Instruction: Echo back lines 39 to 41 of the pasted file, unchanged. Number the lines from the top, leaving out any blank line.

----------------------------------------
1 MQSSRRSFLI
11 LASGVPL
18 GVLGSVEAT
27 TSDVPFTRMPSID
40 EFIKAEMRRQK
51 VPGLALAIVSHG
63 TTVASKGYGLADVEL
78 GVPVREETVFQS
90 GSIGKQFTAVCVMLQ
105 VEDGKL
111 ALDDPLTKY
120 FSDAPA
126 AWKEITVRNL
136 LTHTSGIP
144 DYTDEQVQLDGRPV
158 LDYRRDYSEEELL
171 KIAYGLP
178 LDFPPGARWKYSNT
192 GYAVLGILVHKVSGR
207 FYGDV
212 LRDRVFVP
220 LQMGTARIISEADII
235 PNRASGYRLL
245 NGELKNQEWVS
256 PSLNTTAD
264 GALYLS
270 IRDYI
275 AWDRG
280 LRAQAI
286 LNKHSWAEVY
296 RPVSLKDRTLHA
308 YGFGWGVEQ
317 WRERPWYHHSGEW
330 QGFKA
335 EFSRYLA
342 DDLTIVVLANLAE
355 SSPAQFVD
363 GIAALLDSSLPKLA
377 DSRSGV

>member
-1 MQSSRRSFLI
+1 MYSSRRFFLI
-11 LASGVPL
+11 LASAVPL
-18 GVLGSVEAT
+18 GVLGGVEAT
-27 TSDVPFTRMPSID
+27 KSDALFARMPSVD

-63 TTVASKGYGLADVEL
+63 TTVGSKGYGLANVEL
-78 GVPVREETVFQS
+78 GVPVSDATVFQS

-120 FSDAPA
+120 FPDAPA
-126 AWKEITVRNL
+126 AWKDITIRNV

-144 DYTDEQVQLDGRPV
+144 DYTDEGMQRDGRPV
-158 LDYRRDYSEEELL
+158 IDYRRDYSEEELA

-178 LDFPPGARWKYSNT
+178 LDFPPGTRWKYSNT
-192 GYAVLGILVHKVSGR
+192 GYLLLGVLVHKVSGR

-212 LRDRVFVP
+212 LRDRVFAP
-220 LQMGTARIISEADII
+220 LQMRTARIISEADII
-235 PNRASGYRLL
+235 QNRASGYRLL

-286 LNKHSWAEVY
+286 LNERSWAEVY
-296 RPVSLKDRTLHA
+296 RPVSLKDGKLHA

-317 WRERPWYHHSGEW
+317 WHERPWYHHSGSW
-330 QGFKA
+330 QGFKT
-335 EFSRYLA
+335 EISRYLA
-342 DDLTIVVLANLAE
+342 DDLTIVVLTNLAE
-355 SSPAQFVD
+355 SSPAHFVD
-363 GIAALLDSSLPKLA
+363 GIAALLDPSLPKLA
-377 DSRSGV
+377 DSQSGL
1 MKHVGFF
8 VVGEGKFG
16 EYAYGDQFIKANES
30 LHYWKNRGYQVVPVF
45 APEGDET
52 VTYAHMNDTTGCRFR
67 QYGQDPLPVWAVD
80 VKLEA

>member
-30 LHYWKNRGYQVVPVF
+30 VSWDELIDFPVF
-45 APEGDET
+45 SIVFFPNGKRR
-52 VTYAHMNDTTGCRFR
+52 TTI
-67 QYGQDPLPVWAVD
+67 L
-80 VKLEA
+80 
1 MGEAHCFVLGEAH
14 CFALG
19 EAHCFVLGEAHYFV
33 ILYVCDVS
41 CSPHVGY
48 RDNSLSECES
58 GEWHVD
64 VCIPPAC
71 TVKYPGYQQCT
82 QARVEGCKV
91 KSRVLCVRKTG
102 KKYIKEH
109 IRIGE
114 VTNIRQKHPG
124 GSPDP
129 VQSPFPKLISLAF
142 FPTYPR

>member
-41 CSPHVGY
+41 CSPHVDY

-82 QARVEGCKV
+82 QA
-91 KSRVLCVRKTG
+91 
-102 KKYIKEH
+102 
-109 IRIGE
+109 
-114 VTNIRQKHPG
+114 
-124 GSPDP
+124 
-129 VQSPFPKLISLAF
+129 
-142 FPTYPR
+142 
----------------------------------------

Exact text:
377 DSRSGV

>member
-1 MQSSRRSFLI